More importantly, electrical rate payers do not deserve to pay 40 years’ worth of rate hikes for an unnecessary transmission line.
We live in a world where electrical rate payers are buying out solar farms — such as that offered recently at Vernon Electric in Westby. People understand and agree that they want local, renewable, clean energy sources. The Badger Coulee Line is a $550 million 20th century square peg that is being jammed into a 21st century vaporizing round hole.
A vote by the PSC to approve the Badger Coulee Line should be viewed historically for what it will be, an enormous money grab that ignores reality and the wishes of state residents, who have overwhelmingly asked for alternatives to this project.
Public Hearings on the ITC Midwest MN/IA transmission project begin tomorrow:
Moments ago, I filed a Motion to Extend the Public Comment Period to allow public comment on the adequacy of the Final Environmental Impact Statement.
The FEIS is not due to be released until July 11, 2014. That FEIS release is about two months after the public hearings and evidentiary hearing, and about a month and a half after the public comment period closes (May 30, 2014. NOT OK!
How on earth would the Commission have any idea whether the FEIS is adequate if the people affected by this project and who know the lay of the land are not allowed to comment on it? How will they know if Commerce has addressed all the things that need to be addressed? DOH!
So here is what I sent a couple days ago:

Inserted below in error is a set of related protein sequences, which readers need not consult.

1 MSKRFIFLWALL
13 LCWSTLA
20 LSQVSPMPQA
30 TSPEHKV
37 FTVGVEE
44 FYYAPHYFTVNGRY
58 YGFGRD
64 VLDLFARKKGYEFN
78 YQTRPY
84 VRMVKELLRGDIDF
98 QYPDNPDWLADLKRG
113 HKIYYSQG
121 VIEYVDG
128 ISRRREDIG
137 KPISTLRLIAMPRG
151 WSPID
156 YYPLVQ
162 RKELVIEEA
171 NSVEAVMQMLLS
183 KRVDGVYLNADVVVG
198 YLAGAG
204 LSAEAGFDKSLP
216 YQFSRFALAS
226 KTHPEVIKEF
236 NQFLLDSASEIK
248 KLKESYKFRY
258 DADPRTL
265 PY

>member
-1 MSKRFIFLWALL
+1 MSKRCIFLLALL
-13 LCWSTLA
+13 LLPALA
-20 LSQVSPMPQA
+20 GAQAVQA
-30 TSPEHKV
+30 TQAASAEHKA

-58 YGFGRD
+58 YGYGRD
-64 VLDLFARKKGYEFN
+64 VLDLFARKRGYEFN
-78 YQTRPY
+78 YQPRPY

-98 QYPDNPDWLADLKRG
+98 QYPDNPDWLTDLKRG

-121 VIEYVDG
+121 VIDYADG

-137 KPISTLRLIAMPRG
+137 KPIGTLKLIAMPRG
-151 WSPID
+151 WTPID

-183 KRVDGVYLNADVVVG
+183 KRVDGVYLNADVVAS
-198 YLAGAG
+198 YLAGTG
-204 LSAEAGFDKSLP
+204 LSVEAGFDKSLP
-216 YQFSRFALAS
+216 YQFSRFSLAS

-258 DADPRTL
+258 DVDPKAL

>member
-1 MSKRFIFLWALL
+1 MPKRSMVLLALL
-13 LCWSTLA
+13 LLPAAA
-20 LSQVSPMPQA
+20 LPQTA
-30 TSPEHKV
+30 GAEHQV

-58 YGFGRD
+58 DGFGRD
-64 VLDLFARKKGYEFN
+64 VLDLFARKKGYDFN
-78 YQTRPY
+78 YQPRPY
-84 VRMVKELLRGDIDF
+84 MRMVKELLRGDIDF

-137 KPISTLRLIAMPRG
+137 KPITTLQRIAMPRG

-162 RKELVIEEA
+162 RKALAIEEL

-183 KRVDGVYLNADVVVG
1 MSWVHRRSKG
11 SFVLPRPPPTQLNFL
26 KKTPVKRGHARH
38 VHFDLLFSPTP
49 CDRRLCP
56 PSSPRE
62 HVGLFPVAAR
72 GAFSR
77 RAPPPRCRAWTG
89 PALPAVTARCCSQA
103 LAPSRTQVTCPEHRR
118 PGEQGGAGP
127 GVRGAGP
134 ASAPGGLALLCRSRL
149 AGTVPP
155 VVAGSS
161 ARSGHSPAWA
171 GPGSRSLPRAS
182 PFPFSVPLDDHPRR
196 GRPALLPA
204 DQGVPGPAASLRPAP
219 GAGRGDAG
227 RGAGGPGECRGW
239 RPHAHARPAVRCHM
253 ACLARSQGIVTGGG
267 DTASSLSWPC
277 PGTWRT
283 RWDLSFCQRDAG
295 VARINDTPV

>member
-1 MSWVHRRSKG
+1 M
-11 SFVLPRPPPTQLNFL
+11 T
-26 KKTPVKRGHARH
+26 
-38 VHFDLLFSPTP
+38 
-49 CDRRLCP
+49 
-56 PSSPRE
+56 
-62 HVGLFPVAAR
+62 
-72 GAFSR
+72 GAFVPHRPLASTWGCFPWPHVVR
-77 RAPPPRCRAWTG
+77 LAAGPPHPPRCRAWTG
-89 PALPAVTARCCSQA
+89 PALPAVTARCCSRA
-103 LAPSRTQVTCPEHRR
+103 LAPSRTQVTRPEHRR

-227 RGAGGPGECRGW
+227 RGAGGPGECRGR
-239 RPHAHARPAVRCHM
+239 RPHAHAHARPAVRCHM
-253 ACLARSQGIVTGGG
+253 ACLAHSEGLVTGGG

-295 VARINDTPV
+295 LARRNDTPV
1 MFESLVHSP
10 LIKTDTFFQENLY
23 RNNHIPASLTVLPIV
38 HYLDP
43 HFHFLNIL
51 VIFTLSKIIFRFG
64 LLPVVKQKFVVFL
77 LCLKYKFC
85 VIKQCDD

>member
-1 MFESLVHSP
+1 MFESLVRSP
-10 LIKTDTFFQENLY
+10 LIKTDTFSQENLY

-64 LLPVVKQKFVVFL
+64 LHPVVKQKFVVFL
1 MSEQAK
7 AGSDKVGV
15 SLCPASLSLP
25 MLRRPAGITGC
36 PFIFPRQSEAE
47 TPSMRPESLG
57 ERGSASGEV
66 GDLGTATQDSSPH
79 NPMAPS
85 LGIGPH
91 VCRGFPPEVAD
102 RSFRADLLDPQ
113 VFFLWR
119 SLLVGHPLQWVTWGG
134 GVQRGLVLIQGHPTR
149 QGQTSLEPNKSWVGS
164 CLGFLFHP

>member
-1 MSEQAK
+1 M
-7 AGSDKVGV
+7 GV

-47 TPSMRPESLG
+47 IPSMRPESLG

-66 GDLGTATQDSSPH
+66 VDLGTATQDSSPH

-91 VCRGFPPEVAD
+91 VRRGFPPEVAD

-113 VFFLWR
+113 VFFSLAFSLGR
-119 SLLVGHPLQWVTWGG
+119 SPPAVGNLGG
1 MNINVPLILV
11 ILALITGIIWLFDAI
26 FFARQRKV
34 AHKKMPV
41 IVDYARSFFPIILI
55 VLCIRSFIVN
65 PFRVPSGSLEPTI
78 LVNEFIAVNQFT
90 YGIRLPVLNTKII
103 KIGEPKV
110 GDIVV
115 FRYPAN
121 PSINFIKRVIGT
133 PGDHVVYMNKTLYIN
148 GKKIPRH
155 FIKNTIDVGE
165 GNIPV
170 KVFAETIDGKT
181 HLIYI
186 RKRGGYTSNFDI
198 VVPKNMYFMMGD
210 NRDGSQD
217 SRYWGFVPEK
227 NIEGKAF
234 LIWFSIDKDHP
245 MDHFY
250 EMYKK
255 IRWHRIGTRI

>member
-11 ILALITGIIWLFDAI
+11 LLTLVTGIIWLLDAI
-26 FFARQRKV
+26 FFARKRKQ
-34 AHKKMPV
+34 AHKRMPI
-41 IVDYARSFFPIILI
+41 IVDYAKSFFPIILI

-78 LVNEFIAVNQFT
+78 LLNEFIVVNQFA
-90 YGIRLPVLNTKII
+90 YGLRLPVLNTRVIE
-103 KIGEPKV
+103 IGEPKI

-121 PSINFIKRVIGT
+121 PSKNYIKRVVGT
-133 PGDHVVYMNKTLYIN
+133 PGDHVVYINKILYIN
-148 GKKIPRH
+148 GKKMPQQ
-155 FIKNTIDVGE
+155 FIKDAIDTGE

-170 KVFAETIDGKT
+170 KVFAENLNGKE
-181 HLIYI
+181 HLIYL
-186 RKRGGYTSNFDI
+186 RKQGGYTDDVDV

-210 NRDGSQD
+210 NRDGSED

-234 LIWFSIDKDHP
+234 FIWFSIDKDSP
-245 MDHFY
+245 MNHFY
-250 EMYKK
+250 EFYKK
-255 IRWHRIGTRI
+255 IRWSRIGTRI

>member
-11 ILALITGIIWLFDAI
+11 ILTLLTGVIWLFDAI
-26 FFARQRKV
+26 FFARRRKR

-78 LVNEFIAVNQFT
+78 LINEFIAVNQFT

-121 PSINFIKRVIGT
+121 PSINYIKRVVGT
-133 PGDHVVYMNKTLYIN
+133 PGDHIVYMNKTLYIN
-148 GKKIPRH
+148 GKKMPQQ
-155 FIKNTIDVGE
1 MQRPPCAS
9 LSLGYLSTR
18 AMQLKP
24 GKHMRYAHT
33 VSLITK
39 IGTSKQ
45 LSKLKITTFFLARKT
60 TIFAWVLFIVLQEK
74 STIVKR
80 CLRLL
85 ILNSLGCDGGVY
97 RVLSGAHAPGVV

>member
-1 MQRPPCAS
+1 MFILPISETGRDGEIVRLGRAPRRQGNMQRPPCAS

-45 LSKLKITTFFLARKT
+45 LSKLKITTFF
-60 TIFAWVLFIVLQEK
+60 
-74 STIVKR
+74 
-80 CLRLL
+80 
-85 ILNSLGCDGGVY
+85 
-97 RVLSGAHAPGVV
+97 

Judge La Fave and Parties –
Attached please find eFiled correspondence regarding the release of the FEIS and Public Comment period regarding adequacy of the FEIS, and briefing schedule with FEIS release in mind. If the record closes on May 30, the July 11 FEIS won’t be in the record! Environmental review is not addressed in the scheduling order, and we request time for the public and parties to address the adequacy of the FEIS.
Carol A. Overland
for CETF and No CapX 2020
And the correspondence:
Today, Asst. A.G. Linda Jensen, for Commerce, sent the following:
Dear Judge LaFave,
The Department of Commerce, Energy Environmental Review and Analysis (EERA) is in receipt of the below email and attached “FEIS Comment Period” letter of Ms. Overland regarding Citizen Energy Task Forces’ and No CapX 2020’s May 8, 2014, request that the Prehearing Order be amended and the comment period for the public hearing be extended to July 18, 2014, a date that is one week after the scheduled release of the final EIS. The EERA provides the following information to assist Your Honor in addressing this request.